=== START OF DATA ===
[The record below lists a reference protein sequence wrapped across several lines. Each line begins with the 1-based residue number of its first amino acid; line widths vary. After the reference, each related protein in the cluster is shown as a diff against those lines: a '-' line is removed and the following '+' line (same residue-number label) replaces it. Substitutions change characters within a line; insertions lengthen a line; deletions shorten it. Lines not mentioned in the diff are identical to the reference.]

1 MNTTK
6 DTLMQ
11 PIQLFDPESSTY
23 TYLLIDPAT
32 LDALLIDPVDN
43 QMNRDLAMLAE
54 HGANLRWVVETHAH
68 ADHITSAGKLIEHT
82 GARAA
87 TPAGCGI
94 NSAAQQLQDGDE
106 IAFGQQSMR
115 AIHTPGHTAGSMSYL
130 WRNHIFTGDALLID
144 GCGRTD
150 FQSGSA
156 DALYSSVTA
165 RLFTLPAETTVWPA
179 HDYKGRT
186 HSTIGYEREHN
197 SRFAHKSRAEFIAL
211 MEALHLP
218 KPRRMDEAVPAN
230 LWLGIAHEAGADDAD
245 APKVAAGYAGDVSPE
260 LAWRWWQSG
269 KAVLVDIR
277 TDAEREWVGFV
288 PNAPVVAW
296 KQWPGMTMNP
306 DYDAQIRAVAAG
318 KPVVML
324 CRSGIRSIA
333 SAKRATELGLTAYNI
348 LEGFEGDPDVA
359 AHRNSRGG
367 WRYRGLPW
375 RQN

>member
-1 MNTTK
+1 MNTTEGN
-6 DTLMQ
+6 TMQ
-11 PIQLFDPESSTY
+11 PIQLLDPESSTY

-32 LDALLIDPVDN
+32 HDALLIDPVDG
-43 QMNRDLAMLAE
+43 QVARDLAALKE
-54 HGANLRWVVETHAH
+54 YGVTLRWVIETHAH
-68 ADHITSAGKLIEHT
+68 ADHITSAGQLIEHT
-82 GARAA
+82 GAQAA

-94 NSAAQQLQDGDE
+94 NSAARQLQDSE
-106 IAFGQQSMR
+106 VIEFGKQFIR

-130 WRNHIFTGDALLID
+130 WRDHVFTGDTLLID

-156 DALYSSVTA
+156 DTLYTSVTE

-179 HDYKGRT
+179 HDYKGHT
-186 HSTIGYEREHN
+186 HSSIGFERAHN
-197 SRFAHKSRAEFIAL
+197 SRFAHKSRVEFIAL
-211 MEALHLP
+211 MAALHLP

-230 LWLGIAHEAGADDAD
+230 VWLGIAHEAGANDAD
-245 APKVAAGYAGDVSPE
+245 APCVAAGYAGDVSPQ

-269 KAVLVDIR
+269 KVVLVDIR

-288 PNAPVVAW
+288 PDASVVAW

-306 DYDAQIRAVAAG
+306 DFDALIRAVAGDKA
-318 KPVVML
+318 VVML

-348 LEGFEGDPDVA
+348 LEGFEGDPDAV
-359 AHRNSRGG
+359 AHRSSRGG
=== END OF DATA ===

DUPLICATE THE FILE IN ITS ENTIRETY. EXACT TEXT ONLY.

[The record below lists a reference protein sequence wrapped across several lines. Each line begins with the 1-based residue number of its first amino acid; line widths vary. After the reference, each related protein in the cluster is shown as a diff against those lines: a '-' line is removed and the following '+' line (same residue-number label) replaces it. Substitutions change characters within a line; insertions lengthen a line; deletions shorten it. Lines not mentioned in the diff are identical to the reference.]

1 MNTTK
6 DTLMQ
11 PIQLFDPESSTY
23 TYLLIDPAT
32 LDALLIDPVDN
43 QMNRDLAMLAE
54 HGANLRWVVETHAH
68 ADHITSAGKLIEHT
82 GARAA
87 TPAGCGI
94 NSAAQQLQDGDE
106 IAFGQQSMR
115 AIHTPGHTAGSMSYL
130 WRNHIFTGDALLID
144 GCGRTD
150 FQSGSA
156 DALYSSVTA
165 RLFTLPAETTVWPA
179 HDYKGRT
186 HSTIGYEREHN
197 SRFAHKSRAEFIAL
211 MEALHLP
218 KPRRMDEAVPAN
230 LWLGIAHEAGADDAD
245 APKVAAGYAGDVSPE
260 LAWRWWQSG
269 KAVLVDIR
277 TDAEREWVGFV
288 PNAPVVAW
296 KQWPGMTMNP
306 DYDAQIRAVAAG
318 KPVVML
324 CRSGIRSIA
333 SAKRATELGLTAYNI
348 LEGFEGDPDVA
359 AHRNSRGG
367 WRYRGLPW
375 RQN

>member
-1 MNTTK
+1 MNTTEGN
-6 DTLMQ
+6 TMQ
-11 PIQLFDPESSTY
+11 PIQLLDPESSTY

-32 LDALLIDPVDN
+32 HDALLIDPVDG
-43 QMNRDLAMLAE
+43 QVARDLAALKE
-54 HGANLRWVVETHAH
+54 YGVTLRWVIETHAH
-68 ADHITSAGKLIEHT
+68 ADHITSAGQLIEHT
-82 GARAA
+82 GAQAA

-94 NSAAQQLQDGDE
+94 NSAARQLQDSE
-106 IAFGQQSMR
+106 VIEFGKQFIR

-130 WRNHIFTGDALLID
+130 WRDHVFTGDTLLID

-156 DALYSSVTA
+156 DTLYTSVTE

-179 HDYKGRT
+179 HDYKGHT
-186 HSTIGYEREHN
+186 HSSIGFERAHN
-197 SRFAHKSRAEFIAL
+197 SRFAHKSRVEFIAL
-211 MEALHLP
+211 MAALHLP

-230 LWLGIAHEAGADDAD
+230 VWLGIAHEAGANDAD
-245 APKVAAGYAGDVSPE
+245 APCVAAGYAGDVSPQ

-269 KAVLVDIR
+269 KVVLVDIR

-288 PNAPVVAW
+288 PDASVVAW

-306 DYDAQIRAVAAG
+306 DFDALIRAVAGDKA
-318 KPVVML
+318 VVML

-348 LEGFEGDPDVA
+348 LEGFEGDPDAV
-359 AHRNSRGG
+359 AHRSSRGG